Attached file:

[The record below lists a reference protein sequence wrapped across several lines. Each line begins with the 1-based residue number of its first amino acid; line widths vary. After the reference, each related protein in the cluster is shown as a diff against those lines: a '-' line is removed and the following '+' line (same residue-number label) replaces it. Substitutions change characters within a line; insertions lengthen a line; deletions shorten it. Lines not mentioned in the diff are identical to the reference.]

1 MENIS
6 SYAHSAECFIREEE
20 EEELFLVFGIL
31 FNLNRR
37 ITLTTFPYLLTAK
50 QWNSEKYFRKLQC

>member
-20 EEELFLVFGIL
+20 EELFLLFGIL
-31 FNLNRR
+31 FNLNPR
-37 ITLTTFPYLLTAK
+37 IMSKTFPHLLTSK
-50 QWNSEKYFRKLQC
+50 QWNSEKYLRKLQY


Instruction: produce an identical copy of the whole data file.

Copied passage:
[The record below lists a reference protein sequence wrapped across several lines. Each line begins with the 1-based residue number of its first amino acid; line widths vary. After the reference, each related protein in the cluster is shown as a diff against those lines: a '-' line is removed and the following '+' line (same residue-number label) replaces it. Substitutions change characters within a line; insertions lengthen a line; deletions shorten it. Lines not mentioned in the diff are identical to the reference.]

1 MENIS
6 SYAHSAECFIREEE
20 EEELFLVFGIL
31 FNLNRR
37 ITLTTFPYLLTAK
50 QWNSEKYFRKLQC

>member
-20 EEELFLVFGIL
+20 EELFLLFGIL
-31 FNLNRR
+31 FNLNPR
-37 ITLTTFPYLLTAK
+37 IMSKTFPHLLTSK
-50 QWNSEKYFRKLQC
+50 QWNSEKYLRKLQY